Dake Bible Discussion BoardCommon Figure of Speech?

General Discussion Forum devoted to the study of God's Word in Honor of Finis J. Dake.
Post Reply
rstrats
Colossians
Posts: 51
Joined: Tue Mar 06, 2018 2:34 pm

Common Figure of Speech?

Post by rstrats »

There are some folks who think that the crucifixion took place on the 6th day of the week with the resurrection taking place on the 1st day of the week. The Messiah said that He would be in the "heart of the earth" for 3 days and 3 nights (Matthew 12:40). Of those who think that the crucifixion took place on the 6th day of the week, there are some who think that the "heart of the earth" is referring to the tomb. However, a 6th day of the week crucifixion/1st day of the week resurrection allows for only 2 nights to be involved with the Messiah's time in the tomb. To account for the lack of a 3rd night, there may be some of those mentioned above who try to explain the lack of a 3rd night by saying that the Messiah was using common figure of speech/colloquial language. And that is the only issue of this topic, i.e., the commonality of saying that a daytime or a night time was forecast or said to be involved with an event when no part of a daytime or no part of a night time could have occurred. I'm simply asking anyone who may fall in the above group of believers if they might provide actual examples/instances to support the belief of commonality.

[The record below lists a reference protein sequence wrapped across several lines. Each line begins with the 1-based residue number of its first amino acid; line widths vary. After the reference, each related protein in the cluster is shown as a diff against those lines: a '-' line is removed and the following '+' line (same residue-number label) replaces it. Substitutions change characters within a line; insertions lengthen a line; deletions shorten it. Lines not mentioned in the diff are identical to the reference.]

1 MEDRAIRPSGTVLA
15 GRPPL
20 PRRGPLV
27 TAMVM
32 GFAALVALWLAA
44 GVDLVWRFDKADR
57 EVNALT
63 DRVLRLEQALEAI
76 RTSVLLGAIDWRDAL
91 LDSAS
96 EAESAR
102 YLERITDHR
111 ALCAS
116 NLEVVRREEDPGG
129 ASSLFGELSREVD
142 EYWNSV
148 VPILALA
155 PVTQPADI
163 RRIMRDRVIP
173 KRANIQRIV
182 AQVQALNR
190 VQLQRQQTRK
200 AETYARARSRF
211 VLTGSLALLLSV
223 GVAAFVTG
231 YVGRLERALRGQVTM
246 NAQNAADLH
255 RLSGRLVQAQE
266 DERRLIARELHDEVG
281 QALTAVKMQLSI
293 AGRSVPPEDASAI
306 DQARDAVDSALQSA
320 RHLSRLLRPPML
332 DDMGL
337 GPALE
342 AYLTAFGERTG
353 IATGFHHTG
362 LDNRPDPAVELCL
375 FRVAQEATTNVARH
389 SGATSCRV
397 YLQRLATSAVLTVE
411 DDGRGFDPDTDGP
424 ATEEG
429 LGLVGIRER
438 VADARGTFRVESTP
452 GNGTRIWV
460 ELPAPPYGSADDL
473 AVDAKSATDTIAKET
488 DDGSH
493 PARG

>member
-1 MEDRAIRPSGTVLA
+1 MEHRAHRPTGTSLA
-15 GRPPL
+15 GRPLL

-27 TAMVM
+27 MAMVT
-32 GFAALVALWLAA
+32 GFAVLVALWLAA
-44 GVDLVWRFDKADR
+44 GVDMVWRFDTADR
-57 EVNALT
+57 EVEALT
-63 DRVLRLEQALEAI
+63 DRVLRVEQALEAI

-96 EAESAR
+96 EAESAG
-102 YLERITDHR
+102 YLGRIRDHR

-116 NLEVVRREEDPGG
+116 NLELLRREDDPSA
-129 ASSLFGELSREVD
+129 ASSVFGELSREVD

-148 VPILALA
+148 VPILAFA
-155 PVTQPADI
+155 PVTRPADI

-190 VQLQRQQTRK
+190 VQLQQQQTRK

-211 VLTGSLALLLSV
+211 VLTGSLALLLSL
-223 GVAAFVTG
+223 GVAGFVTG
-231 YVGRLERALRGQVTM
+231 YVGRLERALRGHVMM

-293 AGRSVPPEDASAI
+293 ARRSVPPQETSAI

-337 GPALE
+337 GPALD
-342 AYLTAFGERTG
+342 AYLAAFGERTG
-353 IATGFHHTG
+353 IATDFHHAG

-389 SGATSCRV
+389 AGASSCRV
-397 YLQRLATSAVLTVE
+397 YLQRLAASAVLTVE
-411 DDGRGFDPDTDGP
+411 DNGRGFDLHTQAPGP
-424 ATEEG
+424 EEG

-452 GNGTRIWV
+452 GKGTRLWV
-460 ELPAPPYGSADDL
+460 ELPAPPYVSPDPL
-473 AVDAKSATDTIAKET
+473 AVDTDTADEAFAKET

rstrats
Colossians
Posts: 51
Joined: Tue Mar 06, 2018 2:34 pm

Re: Common Figure of Speech?

Post by rstrats »

Perhaps someone new looking in may know of examples.



rstrats
Colossians
Posts: 51
Joined: Tue Mar 06, 2018 2:34 pm

Re: Common Figure of Speech?

Post by rstrats »

And remember, the someone new needs to be someone who thinks the crucifixion took place on the 6th day of the week with the resurrection taking place on the 1st day of the week, and who thinks that the "heart of the earth" is referring to the tomb and who tries to explain the lack of a 3rd night by saying that the Messiah was using common figure of speech/colloquial language.



Post Reply